What Are the Biggest 2,020 Songs Ever? Philadelphia Is Deciding
But Warren is no fool. All of this genesis bears witness to some of the station’s older listeners “who grew up with WMMR”. He says the last 200 songs will represent a consensus between these ballots and that “No. 1 is by far number 1. “I wouldn’t let it spoil, what a consensus, but I wonder. Would that be what my friends, who are tired too, predict? “Ladder to Heaven”? “Born to Run”? Would Aretha Franklin perform her usual canonical role of bringing both Black America and women to the top of the pile? Didn’t anyone put the words “Sinead” and “O’Connor” on their ballot?
One compelling aspect of this countdown business is philosophical. With more than 2,000 songs, a certain percentage would likely always match the taste of XPN. Local acts like the Hooters, Amos Lee and Low Cut Connie are very present here. And believe it or not, “local” extends to Bruce Springsteen and Billy Joel, who had nearly 30 entries between them by Monday noon. But how would a countdown of the 2,020 greatest songs run, for example at WDAS, where the format is now old-school R&B and “The Steve Harvey Morning Show” anchors the Am-Block? Power 99 used to have a nightly countdown show in which one song – Shirley Murdock’s “As We Lay” or Keith Sweat’s “Make It Last Forever” or Prince’s “Adore” – dominated for weeks. What would a more epoch-making company look like? Would WMMR find a way to move forward there too?
And what would the same countdown at a similar station in Anchorage or Montgomery or Chicago or the Bay Area reveal? Does it matter that some company sizes flattened the pop palette? Can a diagram still quantify local tastes? Would an accurate answer prove as annoying as accurate polling data, since we now partially live on Spotify, Apple Music and YouTube? Is this whole process just too random and subjective to continue?
I agree no; it is not. I appreciate the folly, the surprises, the mind-boggling idea that a ranking process could put the number 1,995 next to something as heavenly as Franklin’s “Amazing Grace” and play another song after Ella Fitzgerald made “Mack the Knife” In Exciting Mass murder. I think “Brilliant Disguise” is a better Springsteen song than certain finalist “Born to Run” but no chart will ever reflect that because it’s a blasphemous position. But I like the drama of blasphemy and the certainty of what a diagram tells you: modernization is hard work. XPN is still a kaleidoscope.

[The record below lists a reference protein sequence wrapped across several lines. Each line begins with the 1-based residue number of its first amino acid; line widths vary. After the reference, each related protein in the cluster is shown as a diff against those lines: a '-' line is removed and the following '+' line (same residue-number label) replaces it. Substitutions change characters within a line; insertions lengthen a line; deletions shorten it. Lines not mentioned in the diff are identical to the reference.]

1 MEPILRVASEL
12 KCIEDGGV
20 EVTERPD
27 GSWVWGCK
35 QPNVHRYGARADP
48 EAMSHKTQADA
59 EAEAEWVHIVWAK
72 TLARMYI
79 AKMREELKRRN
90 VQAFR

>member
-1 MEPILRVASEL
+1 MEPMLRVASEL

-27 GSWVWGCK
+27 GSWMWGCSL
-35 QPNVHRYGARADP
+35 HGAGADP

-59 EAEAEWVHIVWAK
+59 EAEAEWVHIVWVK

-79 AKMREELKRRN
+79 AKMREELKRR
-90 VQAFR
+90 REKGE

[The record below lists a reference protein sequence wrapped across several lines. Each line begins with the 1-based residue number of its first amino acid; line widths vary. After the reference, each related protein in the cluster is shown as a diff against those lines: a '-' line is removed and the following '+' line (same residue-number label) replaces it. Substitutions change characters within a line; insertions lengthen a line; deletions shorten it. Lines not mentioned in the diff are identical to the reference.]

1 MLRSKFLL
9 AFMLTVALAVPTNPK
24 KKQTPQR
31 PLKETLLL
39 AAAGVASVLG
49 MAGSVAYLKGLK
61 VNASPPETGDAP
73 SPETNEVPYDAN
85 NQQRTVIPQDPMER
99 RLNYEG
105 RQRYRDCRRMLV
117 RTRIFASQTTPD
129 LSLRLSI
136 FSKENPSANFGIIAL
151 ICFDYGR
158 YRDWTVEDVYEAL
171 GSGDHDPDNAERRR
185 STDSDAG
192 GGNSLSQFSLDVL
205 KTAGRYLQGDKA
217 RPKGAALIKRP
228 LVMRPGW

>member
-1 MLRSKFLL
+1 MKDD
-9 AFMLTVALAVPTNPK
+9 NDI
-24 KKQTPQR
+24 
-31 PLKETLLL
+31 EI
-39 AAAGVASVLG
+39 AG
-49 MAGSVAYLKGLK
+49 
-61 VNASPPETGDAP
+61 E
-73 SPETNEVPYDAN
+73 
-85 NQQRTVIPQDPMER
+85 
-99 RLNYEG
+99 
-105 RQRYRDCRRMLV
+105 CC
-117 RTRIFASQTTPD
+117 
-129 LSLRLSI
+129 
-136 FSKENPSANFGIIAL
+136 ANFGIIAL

It is true that you can create your own massive, perfectly tailored playlist. But you will miss the astonishment that Kate Bush’s “Cloudbusting” starts the 767-to-764 block and A Tribe Called Quest’s “scenario” tears it to pieces. It wouldn’t be a shock to hear Edith Piaf’s “Non, je ne Regrette Rien” (1.093) follow Notorious BIG’s “Juicy” (1.094), which Paul McCartney and Wings’ “Band on the Run” had followed ”(1.095 ). There’s nothing wrong with Dan Fogelberg’s 40-year-old Same Auld Lang Syne, and he swears it’s the lonely ghost lurking on Taylor Swift’s two quarantine albums. Same thing – if you get up late enough – to hear XPN’s newbie Rahman Wortman go a little crazy and exclaim that Outkast’s “BO B (Bombs Over Baghdad)” actually made the cut.
And Olivia Newton-John’s “Xanadu” and the Richard Harris travesty known as “MacArthur Park” certainly couldn’t be frightened. I suspect the people who voted for these two knew they were trolls. But it doesn’t matter. Even songs that are as confusing (well, so terrible) as they culminated in days and days from something we have become increasingly estranged from: word of mouth.